Research News

Self-driving shuttle Olli makes public debut

Olli, the self-driving electric shuttle.

Ryan Clancy from Local Motors, the company that developed Olli, discusses the vehicle with UB student researchers. The vehicle is for research purposes only - not transporting students. Photo: Douglas Levere

By CORY NEALON

Published August 10, 2018

You may have noticed the vehicle — it resembles a Fred Flintstone teardrop camper, but with many more windows — parked in the Center for Tomorrow Lot, or tooling around the back roads near Helm Warehouse and Crofts Hall.

That’s Olli, and the self-driving electric shuttle that advances New York State as a hub for autonomous vehicle research made its public debut yesterday as part of the Fourth Annual Symposium on Transportation Informatics. The two-day conference at UB brings together nationwide leaders in next-generation transportation technologies.

Olli, the self-driving electric shuttle.

Olli works its way through the Center for Tomorrow parking lot. Photo: Douglas Levere

Ultimately, UB researchers will use Olli — as well as other vehicles and simulators — to conduct comprehensive testing of autonomous and connected vehicles. The goal is to inform decisions regarding policy, safety, reliability and other future transportation issues.

While UB has no current plans to transport students in the shuttle, researchers will examine the feasibility and benefits of doing so on UB campuses, including the Buffalo Niagara Medical Campus.

The Olli project — co-managed by the New York State Energy Research and Development Authority (NYSERDA) and the New York State Department of Transportation (NYSDOT) — supports Gov. Andrew M. Cuomo’s ambitious clean energy goal to reduce greenhouse gas emissions by 40 percent by 2030.

The shuttle, which is mostly 3D printed, is capable of seating eight passengers and reaching 25 mph. It was developed by Local Motors, a ground mobility company. Additional support comes from the Buffalo Niagara Medical Campus Inc., Niagara International Transportation Technology Coalition and Wendel Architecture, Engineering, Surveying & Landscape Architecture P.C.

A UB student points to one of the sensors on Olli, the self-driving electric shuttle.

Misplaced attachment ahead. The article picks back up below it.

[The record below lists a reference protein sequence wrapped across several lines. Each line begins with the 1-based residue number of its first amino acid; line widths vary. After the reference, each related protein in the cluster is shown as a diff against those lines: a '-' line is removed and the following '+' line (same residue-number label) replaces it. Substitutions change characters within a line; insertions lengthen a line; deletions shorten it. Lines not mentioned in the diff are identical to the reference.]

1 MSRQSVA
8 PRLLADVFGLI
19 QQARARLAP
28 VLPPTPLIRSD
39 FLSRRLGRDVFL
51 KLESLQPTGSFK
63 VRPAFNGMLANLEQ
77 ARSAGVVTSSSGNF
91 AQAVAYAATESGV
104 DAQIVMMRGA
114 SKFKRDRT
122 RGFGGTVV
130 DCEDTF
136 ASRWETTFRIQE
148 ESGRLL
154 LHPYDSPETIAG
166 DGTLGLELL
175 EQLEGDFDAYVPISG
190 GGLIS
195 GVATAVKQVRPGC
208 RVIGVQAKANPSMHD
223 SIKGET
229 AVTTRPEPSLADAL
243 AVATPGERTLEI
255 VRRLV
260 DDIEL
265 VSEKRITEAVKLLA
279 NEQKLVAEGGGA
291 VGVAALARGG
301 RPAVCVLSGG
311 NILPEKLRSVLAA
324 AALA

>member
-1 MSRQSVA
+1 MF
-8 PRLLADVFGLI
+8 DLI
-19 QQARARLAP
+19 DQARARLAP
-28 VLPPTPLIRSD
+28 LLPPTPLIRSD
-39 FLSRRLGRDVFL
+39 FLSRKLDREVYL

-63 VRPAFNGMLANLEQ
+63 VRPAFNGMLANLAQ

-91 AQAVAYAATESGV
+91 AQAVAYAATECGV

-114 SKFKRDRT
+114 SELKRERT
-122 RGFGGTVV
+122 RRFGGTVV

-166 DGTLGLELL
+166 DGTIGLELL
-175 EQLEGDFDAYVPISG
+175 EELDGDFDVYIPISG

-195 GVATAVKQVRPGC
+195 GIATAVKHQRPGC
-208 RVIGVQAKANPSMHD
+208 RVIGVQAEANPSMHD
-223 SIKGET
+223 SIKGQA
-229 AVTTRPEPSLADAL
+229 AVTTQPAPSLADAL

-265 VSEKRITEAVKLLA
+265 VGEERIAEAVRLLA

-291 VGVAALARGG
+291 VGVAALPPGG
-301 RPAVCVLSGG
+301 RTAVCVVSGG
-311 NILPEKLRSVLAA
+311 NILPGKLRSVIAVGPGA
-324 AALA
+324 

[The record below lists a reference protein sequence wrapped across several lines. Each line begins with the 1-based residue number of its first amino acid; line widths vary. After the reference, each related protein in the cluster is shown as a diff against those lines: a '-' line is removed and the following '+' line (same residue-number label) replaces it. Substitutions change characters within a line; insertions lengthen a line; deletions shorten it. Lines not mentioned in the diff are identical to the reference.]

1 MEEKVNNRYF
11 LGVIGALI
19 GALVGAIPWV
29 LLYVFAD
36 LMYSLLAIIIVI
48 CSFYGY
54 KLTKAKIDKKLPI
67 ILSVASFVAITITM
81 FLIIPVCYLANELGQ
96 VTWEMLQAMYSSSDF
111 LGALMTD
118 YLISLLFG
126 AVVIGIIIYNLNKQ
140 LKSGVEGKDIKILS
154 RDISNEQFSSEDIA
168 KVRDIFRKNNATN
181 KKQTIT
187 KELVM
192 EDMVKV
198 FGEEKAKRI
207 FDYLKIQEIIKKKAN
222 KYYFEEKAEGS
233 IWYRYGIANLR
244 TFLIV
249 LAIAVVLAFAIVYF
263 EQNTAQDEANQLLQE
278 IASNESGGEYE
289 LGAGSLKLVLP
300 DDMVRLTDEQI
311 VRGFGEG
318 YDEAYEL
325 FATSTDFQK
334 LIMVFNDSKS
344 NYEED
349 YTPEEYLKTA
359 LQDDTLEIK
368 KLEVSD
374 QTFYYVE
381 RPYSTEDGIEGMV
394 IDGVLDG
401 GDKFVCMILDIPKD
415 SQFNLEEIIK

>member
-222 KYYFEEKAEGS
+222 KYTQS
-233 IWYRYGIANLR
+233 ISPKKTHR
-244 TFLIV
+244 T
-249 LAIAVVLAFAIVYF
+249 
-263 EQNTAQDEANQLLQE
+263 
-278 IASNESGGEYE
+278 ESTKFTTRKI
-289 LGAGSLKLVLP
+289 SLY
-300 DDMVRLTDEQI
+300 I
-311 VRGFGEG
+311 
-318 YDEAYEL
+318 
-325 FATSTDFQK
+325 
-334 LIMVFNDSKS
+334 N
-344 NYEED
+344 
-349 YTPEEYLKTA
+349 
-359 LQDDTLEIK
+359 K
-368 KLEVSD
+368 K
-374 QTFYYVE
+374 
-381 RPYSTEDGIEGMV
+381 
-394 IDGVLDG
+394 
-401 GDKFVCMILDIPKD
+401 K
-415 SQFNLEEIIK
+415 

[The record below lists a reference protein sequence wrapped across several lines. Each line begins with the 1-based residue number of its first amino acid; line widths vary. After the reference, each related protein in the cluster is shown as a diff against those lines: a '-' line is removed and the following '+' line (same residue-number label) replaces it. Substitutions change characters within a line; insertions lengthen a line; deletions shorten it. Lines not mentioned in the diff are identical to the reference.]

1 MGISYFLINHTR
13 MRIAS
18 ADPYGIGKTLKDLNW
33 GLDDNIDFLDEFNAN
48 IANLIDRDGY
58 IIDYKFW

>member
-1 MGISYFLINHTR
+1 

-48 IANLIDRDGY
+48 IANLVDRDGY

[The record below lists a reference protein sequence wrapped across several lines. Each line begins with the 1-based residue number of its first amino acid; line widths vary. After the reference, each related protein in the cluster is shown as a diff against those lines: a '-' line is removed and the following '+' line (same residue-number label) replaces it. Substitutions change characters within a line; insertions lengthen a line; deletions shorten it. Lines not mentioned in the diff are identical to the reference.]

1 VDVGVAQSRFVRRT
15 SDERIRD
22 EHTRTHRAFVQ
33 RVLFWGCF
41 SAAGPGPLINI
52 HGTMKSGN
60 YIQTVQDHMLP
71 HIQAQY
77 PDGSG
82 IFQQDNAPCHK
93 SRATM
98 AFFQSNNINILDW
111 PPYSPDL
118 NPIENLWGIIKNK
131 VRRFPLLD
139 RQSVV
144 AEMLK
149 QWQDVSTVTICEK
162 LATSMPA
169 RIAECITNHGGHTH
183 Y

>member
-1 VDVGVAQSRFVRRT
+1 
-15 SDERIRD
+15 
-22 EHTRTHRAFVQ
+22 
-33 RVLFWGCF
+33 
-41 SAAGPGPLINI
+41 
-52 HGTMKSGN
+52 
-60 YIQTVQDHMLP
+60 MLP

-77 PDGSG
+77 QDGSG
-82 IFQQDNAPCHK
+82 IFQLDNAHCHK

A UB student points to one of the sensors on Olli. The vehicle uses sensors, including radar and cameras, to monitor the driving environment. Photo: Douglas Levere

“We’re excited to have the Olli shuttle on campus, advancing the state as a leader in driverless technology while expanding our knowledge of human-automation interaction, critical to understanding artificial intelligence and machine learning” says Venu Govindaraju, vice president for research and economic development. “We’ve designed UB’s ecosystem — from world-class researchers and facilities to dynamic partnerships with government and industry — to support these opportunities that foster discovery, innovation and collaboration.”

Alicia Barton, president and CEO of NYSERDA, says Olli “represents a significant milestone in advancing Gov. Cuomo’s commitment to providing cleaner technologies to reduce harmful emissions from the state’s transportation sector.”

“The Olli project serves as another example of the private public collaboration that is driving the expansion of our clean energy economy and innovative technologies,” Barton says.

Matthew Rivett, executive vice president of Local Motors, notes the company’s partnership with UB is the first of its university partnerships. “We are excited to see how Olli will enhance the lives of the students and faculty alike.”

Why UB and New York State?

UB has extensive experience in transportation research and computer science and engineering, two critical fields in the development of autonomous vehicles.

In recent years, a team of UB researchers led by Adel Sadek, professor in the Department of Civil, Structural and Environmental Engineering, and Chunming Qiao, SUNY Distinguished Professor and chair of the Department of Computer Science and Engineering, have received several awards to boost the university’s research enterprise in connected and autonomous vehicles. One of these projects aims to build a unique research platform that syncs driving, traffic and wireless networking simulators to test and evaluate connected and autonomous vehicles.